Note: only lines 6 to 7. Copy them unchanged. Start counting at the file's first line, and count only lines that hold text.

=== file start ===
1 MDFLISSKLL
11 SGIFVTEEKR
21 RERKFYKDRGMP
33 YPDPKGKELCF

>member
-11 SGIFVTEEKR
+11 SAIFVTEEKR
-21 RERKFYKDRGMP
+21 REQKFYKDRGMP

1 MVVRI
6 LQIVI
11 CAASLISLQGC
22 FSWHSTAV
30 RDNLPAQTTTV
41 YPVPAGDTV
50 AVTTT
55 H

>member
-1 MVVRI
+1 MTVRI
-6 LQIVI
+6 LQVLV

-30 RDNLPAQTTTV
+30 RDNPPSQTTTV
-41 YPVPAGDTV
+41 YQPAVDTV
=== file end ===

-11 SGIFVTEEKR
+11 SAIFVTEEKR